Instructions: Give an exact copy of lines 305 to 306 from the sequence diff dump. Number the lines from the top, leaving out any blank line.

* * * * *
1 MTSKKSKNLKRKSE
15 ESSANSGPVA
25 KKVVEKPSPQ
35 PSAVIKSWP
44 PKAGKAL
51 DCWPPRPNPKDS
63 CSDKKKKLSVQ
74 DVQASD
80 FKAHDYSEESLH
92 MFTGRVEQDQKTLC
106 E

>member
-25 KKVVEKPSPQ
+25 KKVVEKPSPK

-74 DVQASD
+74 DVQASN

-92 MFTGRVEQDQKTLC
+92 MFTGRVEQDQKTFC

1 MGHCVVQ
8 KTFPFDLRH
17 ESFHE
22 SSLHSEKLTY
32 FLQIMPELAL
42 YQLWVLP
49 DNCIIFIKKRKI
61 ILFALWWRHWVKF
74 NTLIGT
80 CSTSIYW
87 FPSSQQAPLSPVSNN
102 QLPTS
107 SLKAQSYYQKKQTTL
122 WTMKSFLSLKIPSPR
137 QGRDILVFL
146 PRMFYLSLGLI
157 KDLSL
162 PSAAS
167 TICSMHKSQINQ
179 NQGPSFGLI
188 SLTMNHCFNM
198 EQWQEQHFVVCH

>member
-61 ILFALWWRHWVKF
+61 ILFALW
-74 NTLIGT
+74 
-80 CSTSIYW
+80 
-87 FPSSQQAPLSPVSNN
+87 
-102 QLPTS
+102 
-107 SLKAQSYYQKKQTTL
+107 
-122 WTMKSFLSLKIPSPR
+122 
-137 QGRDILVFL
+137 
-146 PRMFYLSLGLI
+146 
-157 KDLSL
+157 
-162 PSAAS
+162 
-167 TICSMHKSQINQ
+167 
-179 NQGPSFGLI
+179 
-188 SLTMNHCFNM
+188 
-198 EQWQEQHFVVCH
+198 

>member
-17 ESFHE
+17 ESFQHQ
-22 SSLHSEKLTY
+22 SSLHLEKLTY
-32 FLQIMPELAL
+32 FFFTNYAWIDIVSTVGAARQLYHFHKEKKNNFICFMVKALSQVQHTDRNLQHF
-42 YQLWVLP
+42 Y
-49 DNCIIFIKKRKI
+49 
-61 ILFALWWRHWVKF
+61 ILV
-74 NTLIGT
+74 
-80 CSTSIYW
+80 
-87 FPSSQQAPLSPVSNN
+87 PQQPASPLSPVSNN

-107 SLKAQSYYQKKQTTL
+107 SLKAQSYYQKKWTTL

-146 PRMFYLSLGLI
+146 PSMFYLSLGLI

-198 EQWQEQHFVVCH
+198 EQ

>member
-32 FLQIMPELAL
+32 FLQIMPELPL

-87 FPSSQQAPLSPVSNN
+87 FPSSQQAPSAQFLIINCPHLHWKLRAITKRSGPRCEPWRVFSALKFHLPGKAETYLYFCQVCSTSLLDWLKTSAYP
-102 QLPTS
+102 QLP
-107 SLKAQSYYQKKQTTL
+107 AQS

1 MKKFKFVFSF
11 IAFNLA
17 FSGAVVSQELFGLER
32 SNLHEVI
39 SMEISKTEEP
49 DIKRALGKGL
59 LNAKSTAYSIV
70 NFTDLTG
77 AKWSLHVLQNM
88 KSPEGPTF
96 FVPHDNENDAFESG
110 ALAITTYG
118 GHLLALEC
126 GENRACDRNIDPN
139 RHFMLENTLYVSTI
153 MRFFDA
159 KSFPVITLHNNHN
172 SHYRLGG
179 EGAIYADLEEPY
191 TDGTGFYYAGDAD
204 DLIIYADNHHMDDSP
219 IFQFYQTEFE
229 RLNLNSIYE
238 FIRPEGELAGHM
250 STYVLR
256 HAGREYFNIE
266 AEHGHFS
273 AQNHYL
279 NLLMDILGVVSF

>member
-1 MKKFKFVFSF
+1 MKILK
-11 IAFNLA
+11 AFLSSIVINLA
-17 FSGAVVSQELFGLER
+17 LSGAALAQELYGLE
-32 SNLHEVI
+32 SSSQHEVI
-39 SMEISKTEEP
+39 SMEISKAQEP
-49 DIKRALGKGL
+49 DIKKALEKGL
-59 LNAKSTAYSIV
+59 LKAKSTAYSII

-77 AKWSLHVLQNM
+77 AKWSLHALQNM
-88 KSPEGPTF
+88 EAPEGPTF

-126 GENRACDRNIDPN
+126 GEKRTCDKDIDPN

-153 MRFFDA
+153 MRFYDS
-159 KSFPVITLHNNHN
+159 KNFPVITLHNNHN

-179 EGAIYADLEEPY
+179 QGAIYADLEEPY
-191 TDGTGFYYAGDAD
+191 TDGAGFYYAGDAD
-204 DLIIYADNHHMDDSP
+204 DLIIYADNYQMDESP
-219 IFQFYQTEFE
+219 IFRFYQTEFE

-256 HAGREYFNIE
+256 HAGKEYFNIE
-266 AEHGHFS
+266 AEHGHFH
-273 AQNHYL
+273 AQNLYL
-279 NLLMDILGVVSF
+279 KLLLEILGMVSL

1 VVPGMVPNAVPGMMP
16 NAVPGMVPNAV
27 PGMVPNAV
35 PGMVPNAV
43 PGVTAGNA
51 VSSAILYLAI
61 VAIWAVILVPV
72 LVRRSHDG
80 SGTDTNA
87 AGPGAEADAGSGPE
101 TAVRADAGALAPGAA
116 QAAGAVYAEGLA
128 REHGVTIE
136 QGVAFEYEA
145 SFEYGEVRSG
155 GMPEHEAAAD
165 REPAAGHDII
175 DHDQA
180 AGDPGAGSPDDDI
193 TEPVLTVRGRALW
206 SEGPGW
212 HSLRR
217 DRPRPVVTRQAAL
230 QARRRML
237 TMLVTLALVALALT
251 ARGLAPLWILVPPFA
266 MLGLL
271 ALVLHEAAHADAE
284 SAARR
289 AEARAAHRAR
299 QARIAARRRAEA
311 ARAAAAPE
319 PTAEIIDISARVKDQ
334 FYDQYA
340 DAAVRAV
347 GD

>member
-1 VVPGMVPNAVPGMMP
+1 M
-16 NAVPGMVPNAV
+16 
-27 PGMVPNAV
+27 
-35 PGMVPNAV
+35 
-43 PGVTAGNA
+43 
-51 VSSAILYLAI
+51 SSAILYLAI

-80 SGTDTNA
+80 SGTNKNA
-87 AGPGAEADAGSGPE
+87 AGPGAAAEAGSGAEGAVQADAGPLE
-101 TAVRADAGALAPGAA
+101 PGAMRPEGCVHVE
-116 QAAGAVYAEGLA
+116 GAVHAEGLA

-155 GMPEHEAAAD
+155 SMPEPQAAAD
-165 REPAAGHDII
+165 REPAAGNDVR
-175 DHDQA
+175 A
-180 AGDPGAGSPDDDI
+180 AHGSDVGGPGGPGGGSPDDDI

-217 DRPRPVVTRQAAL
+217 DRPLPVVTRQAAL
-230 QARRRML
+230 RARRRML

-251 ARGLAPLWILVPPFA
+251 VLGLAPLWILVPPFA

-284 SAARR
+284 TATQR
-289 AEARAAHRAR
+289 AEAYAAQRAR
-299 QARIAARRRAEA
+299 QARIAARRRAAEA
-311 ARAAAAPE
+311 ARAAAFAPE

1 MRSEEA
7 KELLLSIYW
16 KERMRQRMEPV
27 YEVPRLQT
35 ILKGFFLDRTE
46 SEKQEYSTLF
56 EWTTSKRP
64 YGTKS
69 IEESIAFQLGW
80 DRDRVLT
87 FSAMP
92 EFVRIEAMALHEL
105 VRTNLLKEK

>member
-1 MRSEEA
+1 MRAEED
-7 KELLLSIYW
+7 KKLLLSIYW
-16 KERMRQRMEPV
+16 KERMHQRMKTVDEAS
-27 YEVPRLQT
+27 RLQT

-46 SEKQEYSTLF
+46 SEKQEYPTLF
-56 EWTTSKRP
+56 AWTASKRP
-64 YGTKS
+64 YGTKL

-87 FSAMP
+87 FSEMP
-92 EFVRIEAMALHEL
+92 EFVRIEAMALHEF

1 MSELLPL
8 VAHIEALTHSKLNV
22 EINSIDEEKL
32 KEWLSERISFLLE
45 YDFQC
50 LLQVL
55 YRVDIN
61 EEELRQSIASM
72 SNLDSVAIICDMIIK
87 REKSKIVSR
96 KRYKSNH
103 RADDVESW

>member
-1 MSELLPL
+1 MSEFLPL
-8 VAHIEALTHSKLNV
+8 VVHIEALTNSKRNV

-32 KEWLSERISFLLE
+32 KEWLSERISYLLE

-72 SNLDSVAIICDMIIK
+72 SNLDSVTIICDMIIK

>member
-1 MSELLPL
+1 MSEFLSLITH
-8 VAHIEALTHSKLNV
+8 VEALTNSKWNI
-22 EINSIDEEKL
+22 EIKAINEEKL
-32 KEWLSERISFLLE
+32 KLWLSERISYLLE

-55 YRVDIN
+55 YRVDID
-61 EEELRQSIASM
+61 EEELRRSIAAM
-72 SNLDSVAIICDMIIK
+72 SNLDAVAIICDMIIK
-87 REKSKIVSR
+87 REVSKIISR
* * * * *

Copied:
+32 KEWLSERISYLLE

-72 SNLDSVAIICDMIIK